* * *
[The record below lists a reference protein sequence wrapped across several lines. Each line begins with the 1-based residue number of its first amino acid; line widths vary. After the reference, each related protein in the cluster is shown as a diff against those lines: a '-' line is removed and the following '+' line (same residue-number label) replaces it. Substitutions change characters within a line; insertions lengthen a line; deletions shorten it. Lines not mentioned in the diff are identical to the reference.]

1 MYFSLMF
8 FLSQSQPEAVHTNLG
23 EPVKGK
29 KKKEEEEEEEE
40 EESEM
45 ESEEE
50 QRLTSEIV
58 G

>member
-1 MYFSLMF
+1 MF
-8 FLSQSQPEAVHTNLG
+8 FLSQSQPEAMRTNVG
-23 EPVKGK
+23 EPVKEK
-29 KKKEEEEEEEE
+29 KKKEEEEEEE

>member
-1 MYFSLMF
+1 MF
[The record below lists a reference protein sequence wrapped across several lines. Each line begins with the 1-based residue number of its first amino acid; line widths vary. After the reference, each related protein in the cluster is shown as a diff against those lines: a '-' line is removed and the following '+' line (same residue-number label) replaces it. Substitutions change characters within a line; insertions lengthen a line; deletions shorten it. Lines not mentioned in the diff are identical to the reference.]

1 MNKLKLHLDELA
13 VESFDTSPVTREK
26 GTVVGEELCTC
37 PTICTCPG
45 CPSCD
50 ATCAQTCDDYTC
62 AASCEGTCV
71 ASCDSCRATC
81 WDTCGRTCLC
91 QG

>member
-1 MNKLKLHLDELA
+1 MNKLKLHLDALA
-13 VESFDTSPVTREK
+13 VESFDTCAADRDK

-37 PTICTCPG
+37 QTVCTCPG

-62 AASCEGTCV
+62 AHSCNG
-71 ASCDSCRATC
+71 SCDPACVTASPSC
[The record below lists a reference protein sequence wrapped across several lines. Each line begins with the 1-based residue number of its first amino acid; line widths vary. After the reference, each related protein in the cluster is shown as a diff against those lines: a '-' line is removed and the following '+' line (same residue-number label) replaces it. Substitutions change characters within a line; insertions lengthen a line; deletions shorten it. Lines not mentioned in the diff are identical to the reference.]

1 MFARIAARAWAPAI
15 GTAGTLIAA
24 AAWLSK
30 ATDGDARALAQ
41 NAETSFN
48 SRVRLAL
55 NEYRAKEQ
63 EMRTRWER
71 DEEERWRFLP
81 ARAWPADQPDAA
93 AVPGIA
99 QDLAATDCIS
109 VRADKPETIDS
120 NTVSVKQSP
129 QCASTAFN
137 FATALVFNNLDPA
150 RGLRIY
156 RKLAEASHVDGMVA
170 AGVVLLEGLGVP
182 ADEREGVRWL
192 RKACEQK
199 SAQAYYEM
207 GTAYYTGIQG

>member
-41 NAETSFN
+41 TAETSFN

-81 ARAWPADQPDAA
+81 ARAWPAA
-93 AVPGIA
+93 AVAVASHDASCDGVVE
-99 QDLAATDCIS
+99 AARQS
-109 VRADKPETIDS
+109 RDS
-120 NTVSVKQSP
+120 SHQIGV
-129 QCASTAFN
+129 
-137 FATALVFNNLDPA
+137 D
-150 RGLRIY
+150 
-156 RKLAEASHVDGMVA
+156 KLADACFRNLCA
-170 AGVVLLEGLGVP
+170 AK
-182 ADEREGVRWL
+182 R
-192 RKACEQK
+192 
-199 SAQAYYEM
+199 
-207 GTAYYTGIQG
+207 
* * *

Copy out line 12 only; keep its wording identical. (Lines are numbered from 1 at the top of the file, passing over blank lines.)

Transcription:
+1 MF